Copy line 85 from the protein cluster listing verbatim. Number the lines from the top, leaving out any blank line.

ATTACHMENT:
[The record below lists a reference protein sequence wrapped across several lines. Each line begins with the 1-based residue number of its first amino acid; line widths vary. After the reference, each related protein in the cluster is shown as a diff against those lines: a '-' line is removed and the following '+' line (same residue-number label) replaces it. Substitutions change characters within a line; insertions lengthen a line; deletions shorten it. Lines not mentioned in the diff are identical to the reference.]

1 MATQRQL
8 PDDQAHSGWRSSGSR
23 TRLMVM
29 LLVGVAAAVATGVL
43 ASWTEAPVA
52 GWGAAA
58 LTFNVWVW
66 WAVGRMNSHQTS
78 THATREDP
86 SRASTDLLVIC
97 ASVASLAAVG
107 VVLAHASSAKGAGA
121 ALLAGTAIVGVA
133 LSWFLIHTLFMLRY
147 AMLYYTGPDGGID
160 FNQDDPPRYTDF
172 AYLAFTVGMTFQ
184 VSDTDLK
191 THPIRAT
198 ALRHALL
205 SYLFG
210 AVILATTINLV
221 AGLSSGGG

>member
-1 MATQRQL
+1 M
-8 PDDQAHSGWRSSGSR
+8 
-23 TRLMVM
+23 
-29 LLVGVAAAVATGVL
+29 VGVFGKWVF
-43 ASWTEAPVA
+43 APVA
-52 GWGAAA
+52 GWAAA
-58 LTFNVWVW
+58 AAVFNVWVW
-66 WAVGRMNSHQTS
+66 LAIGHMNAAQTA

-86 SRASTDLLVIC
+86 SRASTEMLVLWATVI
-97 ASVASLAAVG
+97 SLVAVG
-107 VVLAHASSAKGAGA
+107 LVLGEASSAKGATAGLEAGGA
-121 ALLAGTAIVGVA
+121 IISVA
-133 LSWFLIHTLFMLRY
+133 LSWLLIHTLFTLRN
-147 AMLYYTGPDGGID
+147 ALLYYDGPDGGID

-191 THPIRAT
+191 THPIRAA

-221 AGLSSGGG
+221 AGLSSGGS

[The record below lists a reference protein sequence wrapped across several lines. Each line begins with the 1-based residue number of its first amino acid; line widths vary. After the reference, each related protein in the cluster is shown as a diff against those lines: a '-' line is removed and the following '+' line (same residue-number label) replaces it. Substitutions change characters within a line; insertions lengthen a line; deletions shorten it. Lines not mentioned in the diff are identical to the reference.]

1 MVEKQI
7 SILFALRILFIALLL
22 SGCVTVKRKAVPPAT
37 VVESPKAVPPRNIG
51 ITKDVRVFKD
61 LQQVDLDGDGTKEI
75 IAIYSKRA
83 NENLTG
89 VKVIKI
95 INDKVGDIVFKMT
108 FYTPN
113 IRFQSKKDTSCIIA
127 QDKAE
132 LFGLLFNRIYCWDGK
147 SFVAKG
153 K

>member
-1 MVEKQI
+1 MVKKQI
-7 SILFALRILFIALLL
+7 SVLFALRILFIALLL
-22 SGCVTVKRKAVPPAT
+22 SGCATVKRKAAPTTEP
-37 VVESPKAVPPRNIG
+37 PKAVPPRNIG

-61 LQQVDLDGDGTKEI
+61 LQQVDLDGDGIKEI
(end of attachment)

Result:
+61 LQQVDLDGDGIKEI